The raison d’etre of established parties is in serious doubt following their serious setbacks in the April 11 local elections. A case in point was Shintaro Ishihara’s overwhelming victory in the Tokyo gubernatorial election. Ishihara, a former lawmaker of the ruling Liberal Democratic Party, now running as an independent, crushed major contenders backed by the LDP, the Democratic Party of Japan and New Komeito. Many of the LDP faithful apparently voted for Ishihara, as did many floating voters. Ishihara declared after the victory that the results showed that established parties had become “worthless.”
Except for the races in Tokyo and Osaka, 10 gubernatorial elections ended in victories for candidates jointly backed by the LDP and opposition forces. As far as local politics is concerned, most opposition parties have effectively joined the ruling camp. Lack of confrontation is likely to mark relations between the governors and prefectural assemblies — a disturbing sign for local politics.
The 44 prefectural assembly elections held on the same day give us good data for predicting the outcome of the next Lower House election. While the LDP suffered a setback, the Japan Communist Party recorded strong gains. The DPJ, which faced its first local election since it was founded, was unable to follow up on the solid gains it made in the Upper House election last July. The DPJ now faces the challenge of solidifying its local voter base and making a stronger appeal to floating voters.
The LDP is in serious trouble. Only 1,288 candidates fielded or backed by the party won the elections, the lowest ever in its history. The LDP fell short of winning the number of its seats up for re-election. In half of the nation’s prefectural assemblies, the LDP now lacks a majority. The voting rate for the LDP edged down 0.7 percentage points from the previous election, showing voters are distancing themselves from the party.
On the other hand, a record 152 JCP candidates were elected, compared with 170 DPJ and 166 New Komeito candidates. Votes for the JCP jumped 3.7 percent. The JCP consolidated its strength by adopting a more conciliatory policy stance and by taking votes away from other opposition parties that were often involved in dissolutions and mergers.
The Social Democratic Party, meanwhile, saw its strength in prefectural assemblies fall to only 94. The voting rate for the party dropped 8 points, indicating a sharp decline in its political fortunes.
Independents won the second largest number of seats, 698, and the second highest voting rate of 30 percent (up 3.5 percent), after the LDP. Many of the independents, however, received unofficial support from various political parties. This shows a growing trend for candidates to appeal to more voters by appearing to cut their ties to political parties.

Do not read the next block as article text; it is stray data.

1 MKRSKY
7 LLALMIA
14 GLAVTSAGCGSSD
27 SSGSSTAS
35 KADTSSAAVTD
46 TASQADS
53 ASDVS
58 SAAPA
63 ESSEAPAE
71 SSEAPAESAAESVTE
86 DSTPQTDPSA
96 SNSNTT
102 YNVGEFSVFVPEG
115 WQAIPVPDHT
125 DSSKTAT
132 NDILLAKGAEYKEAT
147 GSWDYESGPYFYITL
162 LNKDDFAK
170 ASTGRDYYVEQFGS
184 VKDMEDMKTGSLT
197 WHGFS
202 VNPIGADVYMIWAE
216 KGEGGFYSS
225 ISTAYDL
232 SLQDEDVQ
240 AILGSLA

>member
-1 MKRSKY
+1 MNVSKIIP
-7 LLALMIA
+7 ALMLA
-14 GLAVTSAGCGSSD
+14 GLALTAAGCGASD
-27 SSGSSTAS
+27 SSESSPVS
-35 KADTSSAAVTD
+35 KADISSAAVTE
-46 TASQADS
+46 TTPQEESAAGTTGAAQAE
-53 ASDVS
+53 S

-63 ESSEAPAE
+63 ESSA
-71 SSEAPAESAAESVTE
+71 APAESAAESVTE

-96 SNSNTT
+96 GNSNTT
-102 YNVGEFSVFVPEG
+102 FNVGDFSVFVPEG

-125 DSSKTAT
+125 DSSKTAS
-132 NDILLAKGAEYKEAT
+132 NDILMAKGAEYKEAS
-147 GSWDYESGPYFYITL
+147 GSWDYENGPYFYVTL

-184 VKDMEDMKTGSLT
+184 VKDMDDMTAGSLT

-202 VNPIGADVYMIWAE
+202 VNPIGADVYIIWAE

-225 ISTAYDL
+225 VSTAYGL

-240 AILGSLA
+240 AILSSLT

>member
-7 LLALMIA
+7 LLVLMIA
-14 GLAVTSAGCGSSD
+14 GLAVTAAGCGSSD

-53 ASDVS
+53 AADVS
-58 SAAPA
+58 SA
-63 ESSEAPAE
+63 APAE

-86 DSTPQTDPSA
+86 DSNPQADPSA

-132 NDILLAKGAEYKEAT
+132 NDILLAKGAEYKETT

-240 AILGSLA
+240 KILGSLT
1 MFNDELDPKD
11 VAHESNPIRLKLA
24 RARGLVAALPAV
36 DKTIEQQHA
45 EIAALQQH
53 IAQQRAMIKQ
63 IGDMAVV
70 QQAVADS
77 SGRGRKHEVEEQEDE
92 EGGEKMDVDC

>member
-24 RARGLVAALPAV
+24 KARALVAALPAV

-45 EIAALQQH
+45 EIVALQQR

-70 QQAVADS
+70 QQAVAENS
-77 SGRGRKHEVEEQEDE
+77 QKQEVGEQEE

The municipal assembly elections in 11 major cities, excluding the race in Kitakyushu, saw sharp decreases in the strength of the LDP and the SDP. The JCP and independents took compensating gains.
Women made strong gains in prefectural assemblies, winning a record 136 seats and accounting for 5 percent of all winners. There are now only three prefectural assemblies without women representatives, down from 10 before the elections.
The latest elections make me think of the 1983 local elections, which I covered as a deputy political news editor. In those elections, conservative-centrist alliances of the LDP, Komeito and the Democratic Socialist Party were common. It was the heyday of election alliances, and political parties eagerly jumped on the winning bandwagons. The Japan Socialist Party, the predecessor of the SDP, was at its worst. In some elections it was unable to field its own candidates and practically gave up the fight. In others, it supported candidates put up by other parties. The JSP, which was to suffer a long-term decline in the following years, suffered an erosion of its local voter base.
At that time, floating voters began to play a significant role in local elections. In Hokkaido, Takahiro Yokomichi was elected governor, thanks to support by a group of unaffiliated voters. This showed that political parties failed to sense voters’ changing political consciousness.
There are two problems associated with the practice of the ruling and opposition forces jointly backing candidates.
First it deprives voters of their right to make a choice. Political parties have effectively abandoned their responsibility by fighting elections without announcing their policy goals.
Second, this strategy leads to a lack of tension between local government heads (such as governors) and assemblies. There is no denying that some opposition parties, in tying up with the ruling camp, seek to receive political windfalls by using their influence in budget matters and local administrative affairs. Collusive ties between governors and prefectural assemblies go against voter interests.
Like the national government, local governments are troubled by serious fiscal problems. Long-term debts owed by the central government and local governments as of March 31 totaled 560 trillion yen, which far exceeded Japan’s nominal gross national product of 495 trillion yen. Of the total, local authorities accounted for 166 trillion yen, one-third of GNP.
All local governments, including the Tokyo Metropolitan Government, are required to make a balanced budget a priority. Declining birth rates and an aging population make it imperative that local authorities improve public welfare measures. They are under intense pressure to push fiscal and administrative reforms by reducing costs and cutting jobs.
Collusive ties between local governments and assemblies, through the practice of opposition parties tying up with the ruling camp, will never lead to efficient local administration.
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